T-Mobile customers finally have a way to buy Apple’s iPhone 5, although it may not be through T-Mobile just yet. Apple quietly started selling unlocked iPhone 5s in both black and white colors in stores and online.
These phones are identical to the GSM phones sold for use with AT&T’s network, except they’re not locked, there’s no contract and there’s no nano-SIM card. An unlocked iPhone will set you back about $650.
While there have been rumors fueled by a prediction from a Merrill-Lynch analyst that T-Mobile would start selling the iPhone this week, eWEEK was unable to confirm that with T-Mobile CEO John Legere, who said in an email that he couldn’t comment about the iPhone at this time.
However, T-Mobile has already refarmed its HSPA+ network in 15 major cities including New York, Washington, San Francisco and (interestingly) Cupertino, Calif. – home of Apple. T-Mobile’s refarming means that the iPhone 5 will work with T-Mobile’s HSPA+ network at speeds up to 22.2 megabits per second, even in areas such as Washington, where the available speed is much higher. The iPhone 5 should also be compatible with T-Mobile’s LTE service when it’s launched in the second half of 2013.
While T-Mobile isn’t ready to announce any specific deals with Apple, the carrier is selling the nano-SIM cards necessary to make the unlocked iPhone 5 phones work on the T-Mobile network. Customers can buy those SIMs for pre-paid service or for a postpaid account, according to several staffers at T-Mobile stores in the Washington, DC, area, all of whom acknowledged that they have the nano-SIMs in stock. T-Mobile usually doesn’t charge for new SIM cards to existing customers, although one sales person told eWEEK that there would be a $20 charge for the nano-SIM.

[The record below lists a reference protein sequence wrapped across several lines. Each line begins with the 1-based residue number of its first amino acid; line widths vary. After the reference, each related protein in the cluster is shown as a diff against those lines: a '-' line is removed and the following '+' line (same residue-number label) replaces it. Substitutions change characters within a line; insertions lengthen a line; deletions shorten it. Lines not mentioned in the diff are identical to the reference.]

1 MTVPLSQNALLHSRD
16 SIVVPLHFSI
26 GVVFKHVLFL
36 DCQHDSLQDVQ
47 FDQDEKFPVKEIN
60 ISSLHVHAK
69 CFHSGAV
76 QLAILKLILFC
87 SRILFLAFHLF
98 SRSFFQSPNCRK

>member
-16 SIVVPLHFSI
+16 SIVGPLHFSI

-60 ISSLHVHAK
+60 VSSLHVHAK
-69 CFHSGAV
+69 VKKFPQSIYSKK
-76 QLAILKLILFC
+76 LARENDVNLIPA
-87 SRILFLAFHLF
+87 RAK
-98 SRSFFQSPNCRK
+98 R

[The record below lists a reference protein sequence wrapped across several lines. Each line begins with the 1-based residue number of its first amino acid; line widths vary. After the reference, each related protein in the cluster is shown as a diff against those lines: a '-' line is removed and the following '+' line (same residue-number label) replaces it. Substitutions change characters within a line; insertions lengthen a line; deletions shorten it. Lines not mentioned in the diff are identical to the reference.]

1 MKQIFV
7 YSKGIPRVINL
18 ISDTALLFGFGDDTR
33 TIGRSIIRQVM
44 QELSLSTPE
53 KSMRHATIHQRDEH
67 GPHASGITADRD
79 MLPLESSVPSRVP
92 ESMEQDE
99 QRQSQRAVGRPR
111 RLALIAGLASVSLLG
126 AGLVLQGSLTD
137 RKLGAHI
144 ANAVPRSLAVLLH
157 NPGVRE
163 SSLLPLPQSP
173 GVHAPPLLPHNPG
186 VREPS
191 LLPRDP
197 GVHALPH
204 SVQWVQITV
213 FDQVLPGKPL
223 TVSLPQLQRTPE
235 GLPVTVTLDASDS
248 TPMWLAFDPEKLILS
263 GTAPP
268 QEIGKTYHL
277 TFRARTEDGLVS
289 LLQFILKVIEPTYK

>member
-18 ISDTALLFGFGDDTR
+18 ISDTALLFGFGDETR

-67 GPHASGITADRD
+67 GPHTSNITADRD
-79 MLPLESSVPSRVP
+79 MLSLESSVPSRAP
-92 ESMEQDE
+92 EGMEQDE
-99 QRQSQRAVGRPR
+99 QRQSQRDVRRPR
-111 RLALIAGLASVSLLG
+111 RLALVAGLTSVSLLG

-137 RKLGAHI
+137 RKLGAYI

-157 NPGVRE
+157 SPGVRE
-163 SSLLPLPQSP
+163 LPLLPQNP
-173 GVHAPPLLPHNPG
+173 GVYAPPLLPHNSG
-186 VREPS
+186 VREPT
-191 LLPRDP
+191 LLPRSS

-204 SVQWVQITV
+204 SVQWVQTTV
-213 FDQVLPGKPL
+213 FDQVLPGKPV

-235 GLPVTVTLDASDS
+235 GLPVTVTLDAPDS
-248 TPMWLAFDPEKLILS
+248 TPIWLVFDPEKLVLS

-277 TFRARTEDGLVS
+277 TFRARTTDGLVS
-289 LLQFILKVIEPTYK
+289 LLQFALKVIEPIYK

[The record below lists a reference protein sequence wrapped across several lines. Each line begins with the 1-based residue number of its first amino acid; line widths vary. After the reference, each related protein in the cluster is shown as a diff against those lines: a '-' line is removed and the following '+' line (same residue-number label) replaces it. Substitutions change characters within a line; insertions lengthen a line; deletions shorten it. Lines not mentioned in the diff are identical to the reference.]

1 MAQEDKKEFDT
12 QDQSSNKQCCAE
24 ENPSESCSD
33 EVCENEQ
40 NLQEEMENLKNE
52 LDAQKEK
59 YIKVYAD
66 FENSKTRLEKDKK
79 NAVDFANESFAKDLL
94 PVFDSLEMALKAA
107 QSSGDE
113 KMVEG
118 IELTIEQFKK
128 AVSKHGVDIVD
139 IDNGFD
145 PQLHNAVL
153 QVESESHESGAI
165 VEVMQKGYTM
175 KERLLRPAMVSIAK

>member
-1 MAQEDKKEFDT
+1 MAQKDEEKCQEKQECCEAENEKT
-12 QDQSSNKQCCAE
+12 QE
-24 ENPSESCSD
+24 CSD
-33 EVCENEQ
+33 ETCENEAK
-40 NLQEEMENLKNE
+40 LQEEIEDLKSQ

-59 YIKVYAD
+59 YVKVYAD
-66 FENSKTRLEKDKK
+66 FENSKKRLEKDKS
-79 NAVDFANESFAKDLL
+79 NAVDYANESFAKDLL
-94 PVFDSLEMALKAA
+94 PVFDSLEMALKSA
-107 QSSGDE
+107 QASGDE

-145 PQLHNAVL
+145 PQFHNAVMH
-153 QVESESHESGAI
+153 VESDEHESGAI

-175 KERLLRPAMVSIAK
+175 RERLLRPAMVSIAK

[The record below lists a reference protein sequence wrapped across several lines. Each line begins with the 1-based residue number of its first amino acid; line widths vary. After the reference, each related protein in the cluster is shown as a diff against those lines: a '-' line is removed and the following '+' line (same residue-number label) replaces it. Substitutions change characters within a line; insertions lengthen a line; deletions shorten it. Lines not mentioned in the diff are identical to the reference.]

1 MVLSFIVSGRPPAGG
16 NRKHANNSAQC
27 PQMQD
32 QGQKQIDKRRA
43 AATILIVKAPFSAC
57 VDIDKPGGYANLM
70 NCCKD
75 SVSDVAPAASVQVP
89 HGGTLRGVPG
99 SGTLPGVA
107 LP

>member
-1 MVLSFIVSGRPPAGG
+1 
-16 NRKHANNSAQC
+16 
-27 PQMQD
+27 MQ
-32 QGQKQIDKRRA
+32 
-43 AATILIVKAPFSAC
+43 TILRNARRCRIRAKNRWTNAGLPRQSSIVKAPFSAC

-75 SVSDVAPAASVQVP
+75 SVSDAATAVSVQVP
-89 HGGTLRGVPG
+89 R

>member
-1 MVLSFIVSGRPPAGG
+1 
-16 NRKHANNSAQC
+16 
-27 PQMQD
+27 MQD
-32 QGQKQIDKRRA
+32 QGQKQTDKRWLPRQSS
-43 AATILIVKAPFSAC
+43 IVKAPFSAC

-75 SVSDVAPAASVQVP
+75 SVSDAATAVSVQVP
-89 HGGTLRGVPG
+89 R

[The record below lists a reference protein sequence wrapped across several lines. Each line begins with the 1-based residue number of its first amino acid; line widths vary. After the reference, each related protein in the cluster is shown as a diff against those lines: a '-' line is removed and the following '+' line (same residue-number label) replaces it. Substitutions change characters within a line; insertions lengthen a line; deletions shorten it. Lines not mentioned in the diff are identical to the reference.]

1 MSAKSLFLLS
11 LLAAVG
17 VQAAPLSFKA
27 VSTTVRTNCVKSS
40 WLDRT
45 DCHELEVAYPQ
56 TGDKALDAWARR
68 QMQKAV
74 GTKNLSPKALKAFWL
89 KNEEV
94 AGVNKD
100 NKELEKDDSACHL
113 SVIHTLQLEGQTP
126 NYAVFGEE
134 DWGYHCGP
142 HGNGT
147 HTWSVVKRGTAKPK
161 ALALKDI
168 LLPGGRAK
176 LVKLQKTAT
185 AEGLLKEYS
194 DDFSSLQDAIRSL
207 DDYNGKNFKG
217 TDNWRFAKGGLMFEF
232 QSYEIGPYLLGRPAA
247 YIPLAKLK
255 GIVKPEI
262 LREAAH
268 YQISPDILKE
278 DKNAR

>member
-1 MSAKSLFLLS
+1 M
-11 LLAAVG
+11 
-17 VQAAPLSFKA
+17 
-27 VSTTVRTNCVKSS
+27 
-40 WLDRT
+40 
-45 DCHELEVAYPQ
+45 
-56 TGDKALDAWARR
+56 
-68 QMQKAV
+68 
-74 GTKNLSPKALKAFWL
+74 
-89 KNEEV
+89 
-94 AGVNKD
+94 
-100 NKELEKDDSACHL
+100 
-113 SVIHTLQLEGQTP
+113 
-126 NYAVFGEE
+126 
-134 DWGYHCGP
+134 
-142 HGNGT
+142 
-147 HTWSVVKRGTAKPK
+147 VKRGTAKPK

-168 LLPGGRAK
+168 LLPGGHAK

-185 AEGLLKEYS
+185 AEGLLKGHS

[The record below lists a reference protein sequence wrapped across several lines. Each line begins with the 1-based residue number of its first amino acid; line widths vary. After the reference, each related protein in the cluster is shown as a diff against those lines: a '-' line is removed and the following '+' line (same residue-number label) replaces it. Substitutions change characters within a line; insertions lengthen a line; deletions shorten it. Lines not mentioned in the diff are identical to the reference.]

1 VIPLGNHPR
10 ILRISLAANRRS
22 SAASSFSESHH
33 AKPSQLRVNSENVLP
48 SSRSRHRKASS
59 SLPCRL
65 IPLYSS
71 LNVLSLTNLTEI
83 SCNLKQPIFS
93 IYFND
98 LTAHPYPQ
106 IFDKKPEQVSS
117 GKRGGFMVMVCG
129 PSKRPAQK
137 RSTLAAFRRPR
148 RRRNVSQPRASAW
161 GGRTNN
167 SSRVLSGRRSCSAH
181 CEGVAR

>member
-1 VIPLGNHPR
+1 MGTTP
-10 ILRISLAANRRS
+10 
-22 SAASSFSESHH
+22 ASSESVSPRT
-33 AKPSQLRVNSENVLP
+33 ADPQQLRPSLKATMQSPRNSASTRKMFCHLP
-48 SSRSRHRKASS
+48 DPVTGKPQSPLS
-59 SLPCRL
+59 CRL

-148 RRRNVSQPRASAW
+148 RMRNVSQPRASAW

Prospective customers of the unlocked iPhone 5 will have to wait for about a week to buy an unlocked iPhone 5, according to Apple’s Website. However a call to several Apple stores in the Washington, DC, area confirmed that customers who come to an Apple store can buy the unlocked version immediately.
There’s been a lot of talk about the prediction that Apple and T-Mobile would announce a deal sometime in early December. Some, such as GigaOM’s Kevin Fitchard, writing in The Washington Post pooh-poohed the idea, saying that with only 15 cities currently refarmed for 1900 MHz HSPA+, it would be impossible.
Fitchard apparently is unaware that around 15 regional carriers, most with smaller populations than T-Mobile’s upgraded cities, are already carrying the iPhone 5.